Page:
Al Pacino has a store on Hornsey High Street in north London, N8. It says so on the sign, with a little image of Al in Scarface mode.
The owner, who’s Turkish, says he got the shop off his cousin, who’s a friend of a cousin of Al’s who still lives in Italy. And that he himself went for a drink with Al in Italy when the star was back visiting his relatives. And that Scarface is his favourite picture.
I have no idea if any of this is true.
Though no connection with the Corleone family is to be implied at any time.
Apart from the name, the other big thing about Al Pacino’s is that it promises to be always open, and doesn’t even have a door, so it couldn’t close even if the staff decided to try one night. I have to confess that despite having lived around the corner for some time, I’ve never actually slipped around there to get full confirmation that it’s still going in the pre-dawn hours on a wet October morning. It’s open ’24 hours a day, 365 days a year!’ he tells me. But, really, how many people come by here, say, at 4am on a Tuesday? ‘Nobody!’ he says just as proudly.
Hornsey High Street isn’t really one of the all-night hubs of trendy 24-hour London, despite its fine shopping provision. So why stay open, even when it’s freezing outside? ‘We’ve got so much stuff outside, on the pavement, it’s too much trouble to take it in and out, in and out, every night. So better to just stay open.’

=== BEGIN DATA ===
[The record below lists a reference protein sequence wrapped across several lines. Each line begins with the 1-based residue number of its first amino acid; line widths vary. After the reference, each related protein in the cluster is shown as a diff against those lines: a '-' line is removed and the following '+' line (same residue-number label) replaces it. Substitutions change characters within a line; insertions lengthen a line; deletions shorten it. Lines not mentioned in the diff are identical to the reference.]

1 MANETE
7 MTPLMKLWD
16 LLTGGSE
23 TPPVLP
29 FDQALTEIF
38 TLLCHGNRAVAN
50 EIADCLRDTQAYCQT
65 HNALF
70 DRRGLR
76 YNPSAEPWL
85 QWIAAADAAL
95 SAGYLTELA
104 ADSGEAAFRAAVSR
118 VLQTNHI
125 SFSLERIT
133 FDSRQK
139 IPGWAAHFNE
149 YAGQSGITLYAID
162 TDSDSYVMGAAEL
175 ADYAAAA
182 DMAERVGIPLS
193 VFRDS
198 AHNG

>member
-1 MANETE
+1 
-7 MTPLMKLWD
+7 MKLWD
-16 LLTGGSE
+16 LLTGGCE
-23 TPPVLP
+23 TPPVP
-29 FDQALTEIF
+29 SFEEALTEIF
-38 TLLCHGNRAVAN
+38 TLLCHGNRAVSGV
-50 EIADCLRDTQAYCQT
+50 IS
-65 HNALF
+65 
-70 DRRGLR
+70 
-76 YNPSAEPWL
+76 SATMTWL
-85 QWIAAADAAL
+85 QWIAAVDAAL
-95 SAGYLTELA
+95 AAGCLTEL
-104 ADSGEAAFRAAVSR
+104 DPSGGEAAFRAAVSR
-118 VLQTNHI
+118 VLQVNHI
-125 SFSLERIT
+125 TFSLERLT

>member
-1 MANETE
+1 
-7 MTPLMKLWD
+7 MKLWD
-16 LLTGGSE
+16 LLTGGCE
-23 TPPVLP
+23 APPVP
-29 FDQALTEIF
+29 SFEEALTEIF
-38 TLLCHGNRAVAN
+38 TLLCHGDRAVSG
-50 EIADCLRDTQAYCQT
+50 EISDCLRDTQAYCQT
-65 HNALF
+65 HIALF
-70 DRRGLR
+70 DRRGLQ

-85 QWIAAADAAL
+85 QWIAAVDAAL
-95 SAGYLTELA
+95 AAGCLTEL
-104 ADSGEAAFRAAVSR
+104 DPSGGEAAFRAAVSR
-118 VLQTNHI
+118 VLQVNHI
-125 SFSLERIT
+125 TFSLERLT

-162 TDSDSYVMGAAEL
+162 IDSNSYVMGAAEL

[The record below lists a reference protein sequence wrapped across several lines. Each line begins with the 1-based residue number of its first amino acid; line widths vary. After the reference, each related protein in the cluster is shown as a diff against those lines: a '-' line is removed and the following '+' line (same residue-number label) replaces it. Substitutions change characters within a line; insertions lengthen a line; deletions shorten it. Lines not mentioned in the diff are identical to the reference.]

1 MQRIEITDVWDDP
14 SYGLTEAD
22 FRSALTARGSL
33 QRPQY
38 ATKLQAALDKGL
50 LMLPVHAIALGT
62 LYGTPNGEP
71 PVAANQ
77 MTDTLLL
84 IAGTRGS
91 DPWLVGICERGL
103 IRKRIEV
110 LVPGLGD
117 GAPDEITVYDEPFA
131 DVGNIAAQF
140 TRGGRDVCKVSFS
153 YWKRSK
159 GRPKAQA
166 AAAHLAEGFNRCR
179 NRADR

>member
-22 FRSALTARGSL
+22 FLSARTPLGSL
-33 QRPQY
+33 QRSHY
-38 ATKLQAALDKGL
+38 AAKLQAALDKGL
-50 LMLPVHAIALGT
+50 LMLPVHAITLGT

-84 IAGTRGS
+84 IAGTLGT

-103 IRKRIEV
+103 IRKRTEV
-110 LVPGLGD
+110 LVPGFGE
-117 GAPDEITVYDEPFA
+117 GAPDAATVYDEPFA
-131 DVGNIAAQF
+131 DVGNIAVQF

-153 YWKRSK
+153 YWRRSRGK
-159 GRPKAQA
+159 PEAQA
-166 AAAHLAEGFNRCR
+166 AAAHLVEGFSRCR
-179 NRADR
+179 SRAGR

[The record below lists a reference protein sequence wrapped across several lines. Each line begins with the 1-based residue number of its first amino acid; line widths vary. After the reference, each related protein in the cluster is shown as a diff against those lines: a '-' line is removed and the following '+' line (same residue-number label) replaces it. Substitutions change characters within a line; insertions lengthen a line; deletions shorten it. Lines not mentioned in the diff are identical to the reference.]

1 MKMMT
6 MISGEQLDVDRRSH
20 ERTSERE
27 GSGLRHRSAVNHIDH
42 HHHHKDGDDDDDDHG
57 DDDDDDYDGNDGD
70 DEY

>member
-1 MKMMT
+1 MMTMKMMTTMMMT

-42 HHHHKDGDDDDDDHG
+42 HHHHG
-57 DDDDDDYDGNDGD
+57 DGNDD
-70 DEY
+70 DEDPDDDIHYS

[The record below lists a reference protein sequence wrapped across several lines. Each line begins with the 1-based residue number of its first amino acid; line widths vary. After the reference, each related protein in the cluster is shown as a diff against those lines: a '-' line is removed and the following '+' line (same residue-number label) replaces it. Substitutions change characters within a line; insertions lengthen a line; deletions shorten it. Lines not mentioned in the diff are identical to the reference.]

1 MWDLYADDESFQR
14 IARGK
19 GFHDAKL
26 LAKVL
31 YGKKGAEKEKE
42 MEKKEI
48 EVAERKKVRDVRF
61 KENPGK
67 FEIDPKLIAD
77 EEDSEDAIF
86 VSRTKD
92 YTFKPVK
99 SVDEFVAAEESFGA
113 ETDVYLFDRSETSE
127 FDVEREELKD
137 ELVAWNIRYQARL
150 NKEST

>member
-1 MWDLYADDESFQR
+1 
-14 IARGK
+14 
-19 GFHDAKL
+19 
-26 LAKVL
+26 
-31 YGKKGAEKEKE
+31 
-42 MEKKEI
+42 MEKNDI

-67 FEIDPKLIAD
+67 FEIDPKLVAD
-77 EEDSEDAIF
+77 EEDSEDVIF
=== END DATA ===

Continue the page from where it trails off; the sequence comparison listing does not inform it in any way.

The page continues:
A business practice that I bet has never featured in MBA courses.
Another thing about Al’s is that it’s the United Nations of food. Originally Turkish, it has embraced every other nationality that’s turned up in the area, so alongside the various odd varieties of Turkish biscuits you can get Polish pickles, giant bags of rice and five different kinds of chiles. Just so long as, apart from the fresh fruit and veg, it comes in packets.
Maybe Al should take an interest.
Update, December 2014: Sadly, this shop has now changed hands, and while it still does roughly the same things (stay open 24 hours a day, sell any food stuff you need including many different kinds of lentil) its new owner has boringly decided to changed the name to ‘MAXXISAVE’, which frankly represents a great defeat for the imagination, though I suppose you could ponder for a while on the need for a double X…. But, such is the humdrum world…
Update, January 2016: More sadly still, this post is now a historical document… Even the Maxxisave has now gone, taking with it the ‘West Indian, Caribbean, Polish, Asian, Turkish, English Food’ sign, and the site is now due to become a Turkish restaurant. Oh well, sic transit gloria…